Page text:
Wednesday, April 24, 2024

On Vengeance

 I confess to noticing what seems a large number of Hollywood movies and TV series emphasizing revenge.  I recently watched The Mentalist, a TV Series that lasted 7 seasons, with the Australian Simon Baker playing Patrick Jane in the titular role.  Jane as a child was trained by his con-man father.  He was highly intelligent with Sherlock Homes-type skills, so he and his father led the marks to believe he knew what he knew because he was psychic.   Jane, the successful and happily married "psychic," during a TV interview made derogatory comments about the notorious serial killer, Red John.  Red John retaliated by killing Jane's wife and daughter.  Throughout the rest of the series, Jane is bent upon revenge.  He presents himself as a somewhat timid person, afraid of guns, but he tells his partner, police detective Teresa Lisbon (played by Robin Tunney) that he intends to kill Red John in revenge.  

While it is easy to smile at Jane cleverly getting even with whomever insults him throughout the series, if we can stop being charmed, we can see that he is an extraordinarily vengeful person -- or is he?  He questions others who have killed in revenge, asking them if they are happier after they have killed in their revenge.  The answer seems to be, "not necessarily," but they needed to do it anyway.  One such person believing Jane will eventually find Red John, gives him a 45 which Jane tells no one he has.  

Jane eventually traps the person he thinks is Red John and standing in a crowded place with his hands in his pocket, he shoots the person twice in the chest without blinking.  He is arrested and in a single episode is tried and defends himself by describing the deaths of his wife and child, hunting Red John and killing him.  His speech is very good.  He isn't blood thirsty.  He is no threat to anyone else, and the jury finds him not guilty of all charges.  So not only does Jane take his revenge but the twelve people on the Jury agree that he was justified in doing so.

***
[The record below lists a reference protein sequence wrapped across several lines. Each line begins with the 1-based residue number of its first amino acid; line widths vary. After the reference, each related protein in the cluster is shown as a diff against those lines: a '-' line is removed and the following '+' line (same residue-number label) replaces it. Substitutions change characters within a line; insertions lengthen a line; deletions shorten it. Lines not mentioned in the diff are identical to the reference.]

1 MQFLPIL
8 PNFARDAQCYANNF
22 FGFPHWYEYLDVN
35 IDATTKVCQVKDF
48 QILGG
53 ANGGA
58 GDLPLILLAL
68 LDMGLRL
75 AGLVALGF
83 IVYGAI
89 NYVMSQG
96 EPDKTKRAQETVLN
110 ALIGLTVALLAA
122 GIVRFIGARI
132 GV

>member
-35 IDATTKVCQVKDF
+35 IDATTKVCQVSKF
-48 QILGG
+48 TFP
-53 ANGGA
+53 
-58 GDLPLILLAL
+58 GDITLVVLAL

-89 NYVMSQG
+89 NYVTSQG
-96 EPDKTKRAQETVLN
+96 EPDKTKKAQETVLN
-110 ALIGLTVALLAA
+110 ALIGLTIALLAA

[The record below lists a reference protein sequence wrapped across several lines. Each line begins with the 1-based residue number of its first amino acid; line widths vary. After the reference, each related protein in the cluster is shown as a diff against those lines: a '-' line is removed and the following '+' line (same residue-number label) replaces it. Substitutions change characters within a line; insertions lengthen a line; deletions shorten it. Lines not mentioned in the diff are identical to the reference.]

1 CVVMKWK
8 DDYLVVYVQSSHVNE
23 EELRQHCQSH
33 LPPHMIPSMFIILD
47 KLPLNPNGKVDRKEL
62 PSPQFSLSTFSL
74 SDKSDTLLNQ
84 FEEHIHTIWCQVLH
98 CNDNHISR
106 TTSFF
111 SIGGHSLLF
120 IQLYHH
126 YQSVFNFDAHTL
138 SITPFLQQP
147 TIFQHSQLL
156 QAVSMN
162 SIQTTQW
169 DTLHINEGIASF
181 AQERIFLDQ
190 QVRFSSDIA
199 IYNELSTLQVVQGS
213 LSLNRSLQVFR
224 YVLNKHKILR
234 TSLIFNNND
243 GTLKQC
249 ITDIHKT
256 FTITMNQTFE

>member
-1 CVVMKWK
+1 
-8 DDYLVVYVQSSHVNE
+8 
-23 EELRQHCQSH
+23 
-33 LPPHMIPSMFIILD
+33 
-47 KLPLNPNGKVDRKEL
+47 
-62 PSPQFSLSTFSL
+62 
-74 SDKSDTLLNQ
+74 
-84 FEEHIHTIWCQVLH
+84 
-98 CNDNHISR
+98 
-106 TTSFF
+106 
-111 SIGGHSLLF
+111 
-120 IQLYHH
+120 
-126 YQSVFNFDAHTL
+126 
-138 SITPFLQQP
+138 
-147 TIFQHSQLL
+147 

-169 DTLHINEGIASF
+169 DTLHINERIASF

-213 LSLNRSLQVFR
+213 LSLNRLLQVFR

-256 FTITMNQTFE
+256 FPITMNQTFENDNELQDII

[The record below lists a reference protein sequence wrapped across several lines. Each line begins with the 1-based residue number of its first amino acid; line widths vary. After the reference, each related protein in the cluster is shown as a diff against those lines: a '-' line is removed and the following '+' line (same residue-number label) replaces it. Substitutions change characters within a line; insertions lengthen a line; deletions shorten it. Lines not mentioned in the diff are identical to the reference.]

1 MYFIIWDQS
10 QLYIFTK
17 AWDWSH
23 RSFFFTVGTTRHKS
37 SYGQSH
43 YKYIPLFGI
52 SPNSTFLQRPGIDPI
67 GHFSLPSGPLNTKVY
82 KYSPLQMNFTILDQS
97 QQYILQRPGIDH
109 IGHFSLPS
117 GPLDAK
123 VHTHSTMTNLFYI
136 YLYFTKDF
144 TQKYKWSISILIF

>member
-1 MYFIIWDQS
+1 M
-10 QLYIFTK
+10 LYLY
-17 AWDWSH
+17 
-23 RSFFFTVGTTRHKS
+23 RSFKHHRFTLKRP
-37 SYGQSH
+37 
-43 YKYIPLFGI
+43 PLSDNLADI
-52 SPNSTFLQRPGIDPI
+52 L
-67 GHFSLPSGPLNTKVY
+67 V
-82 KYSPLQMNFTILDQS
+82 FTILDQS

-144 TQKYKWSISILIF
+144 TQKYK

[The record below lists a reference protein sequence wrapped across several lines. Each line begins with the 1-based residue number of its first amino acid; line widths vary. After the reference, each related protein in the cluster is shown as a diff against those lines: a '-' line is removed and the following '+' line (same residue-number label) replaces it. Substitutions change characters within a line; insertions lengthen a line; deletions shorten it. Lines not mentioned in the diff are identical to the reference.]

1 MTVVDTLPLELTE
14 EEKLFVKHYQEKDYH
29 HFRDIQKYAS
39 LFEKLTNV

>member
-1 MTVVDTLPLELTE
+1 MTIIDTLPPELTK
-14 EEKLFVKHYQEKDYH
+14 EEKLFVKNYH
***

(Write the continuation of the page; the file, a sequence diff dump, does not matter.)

Since this series was very popular, it couldn't end with the death of Red John, so it turns out that the man Jane killed was merely one of Red John's operatives and Jane has yet to find and kill the real one, which he does in a subsequent episode, but he does it the second time in such a way as to not get caught.  He knew better than to go to trial a second time for killing the same person.

We can all think of other movies and TV series that emphasize revenge.  It is in our natures to seek it.  In the Old Testament, revenge is accepted, and rules are provided for its conduct.  But in the New Testament, Jesus countermands that conduct: if a man slaps you on the right cheek, turn to him also the left (or words to that effect).  But that is hard to do, even if we are Christian or civilized in some other way and believe we ought to do that, we at a minimum find it hard.

We Americans were put to the test by 9/11.  Our president didn't hesitate.  He selected Iraq as the current worst example of the Muslim mindset that demolished our twin towers.  He got his revenge: total killed in that three-year war on Terror, 217,500+, in revenge for the 2,977 killed on 9/11, according to Wikipedia.  We, the United States, got our revenge, and yet if we, like Patrick Jane, tracked down the killer of our wife and child and killed him in "cold blood," we would almost certainly not fair as well as Patrick Jane.  We would instead spend a long time in jail.  

The United States is the most powerful nation in the world, and can get its revenge with impunity.  A smaller nation, while getting its revenge on a smaller scale may suffer more as a result.  If there is a tick for tack relationship that has gone on for a long time, it is easy to forget who started it.  For example, the Jews after WWII were in pitiful condition.  The victors in that war felt sorry for them and “on Nov. 29, 1947, the United Nations General Assembly passed a resolution calling for Palestine to be partitioned between Arabs and Jews, allowing for the formation of the Jewish state of Israel.